In today’s least shocking news, it turns out the organizers behind last month’s disastrous Fyre Festival are about as good at running a workplace as they are at throwing a luxury musical extravaganza.
Employees of Fyre Media, the tech startup behind the event, were recently informed on a staff conference call that they would no longer be paid, according to an audio recording leaked to Vice News. Nor would they be receiving a paycheck for the past two weeks of work.
One might assume that such an announcement means those workers are being fired.
Not so, says “serial entrepreneur” Billy McFarland, the company’s 25-year-old co-founder. Employees are free to keep doing their jobs for no money, he said on the call, an arrangement that many pointed out would also make them ineligible for unemployment benefits in most states.
“So to be clear … payroll’s not happening, but we’re all kind of just we’re not being let go but … we’re just here?” one dumbfounded employee said, struggling to make sense of the absurd terms being offered. Eventually, McFarland said he’d check into the unemployment benefits issue, saying he wasn’t aware one must be fired to receive them, but it was obvious employees were nervous about whether he’d follow through.
The call has the awkward air of a meeting in which everyone is clearly outraged but a commitment to a semblance of professionalism turns everything into extreme passive aggression.
Fyre Media co-founder Ja Rule also phoned into the meeting, but technical difficulties prevented him from chiming in much.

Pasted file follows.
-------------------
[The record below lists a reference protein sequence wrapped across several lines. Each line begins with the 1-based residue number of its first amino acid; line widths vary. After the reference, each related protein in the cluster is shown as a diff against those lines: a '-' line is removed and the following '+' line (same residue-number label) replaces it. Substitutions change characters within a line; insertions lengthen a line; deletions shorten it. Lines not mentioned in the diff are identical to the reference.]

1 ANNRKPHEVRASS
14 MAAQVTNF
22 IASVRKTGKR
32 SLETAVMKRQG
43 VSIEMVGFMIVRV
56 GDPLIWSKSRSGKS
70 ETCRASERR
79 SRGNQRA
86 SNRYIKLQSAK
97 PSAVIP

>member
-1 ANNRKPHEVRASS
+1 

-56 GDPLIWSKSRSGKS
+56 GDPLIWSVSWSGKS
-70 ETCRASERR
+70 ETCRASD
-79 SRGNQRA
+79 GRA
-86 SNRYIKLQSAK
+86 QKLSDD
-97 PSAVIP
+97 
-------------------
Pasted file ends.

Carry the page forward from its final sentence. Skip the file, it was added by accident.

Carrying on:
“I’ve got a fucking bad hum in my phone so I’m gonna go on mute so I don’t fuck up the phone call, y’all hear it?” the rapper said in an exchange probably familiar to anyone who’s ever worked remotely.
“Ja, try dialing back in really quick,” someone advised.
Fyre Media gained infamy last month when the eponymous music festival it promised would be an opulent uber-Coachella on a remote island turned out to be more of a Lord of the Flies reenactment with Instagram kids.
Festival-goers, who paid upwards of $1,500 for tickets, were left stranded on the small Bahamian isle with “luxury accommodations” that amounted to limited food and water and a cluster of what appeared to be repurposed disaster relief tents.
The debacle naturally prompted a slew of lawsuits, including one class-action complaint seeking $100 million in damages.
Aside from the event, the company was also building a celebrity and talent booking app.
In another tense moment in the call, employees claimed the cofounders had misled them into believing that Comcast had invested money in the startup. Bloomberg reported that the telecom had a term sheet for a $10.5-million deal in March.
Earlier this month, the company’s bizarre pitch presentation to investors leaked, and it was a serious mess.
We have not closed a Series A round, and thats as much as I can say, McFarland said.
At one point in the call, an employee mentioned a call from the FBI someone at the company had apparently received.
Should we have any concern about the FBI, Billy? another asked.
I don’t know. I think thats an individual thing, McFarland replied with little explanation, offering the service of the company’s lawyer.
The FBI didn’t immediately respond to a request for comment.
The call ended with a Twilight Zone-esque twist.
“Do we actually have any record of working for Fyre?” an employee asked, pointing out they’d need that to get unemployment benefits, too.
McFarland assured them that their pay stubs would serve as a record, but at least three employees on the call said they hadn’t received any. The company has reportedly been paying everyone in cash or wire transfers since last October.
McFarland promised he would follow up on the issue in an email later that day.
But a former employee told Vice the email never came.
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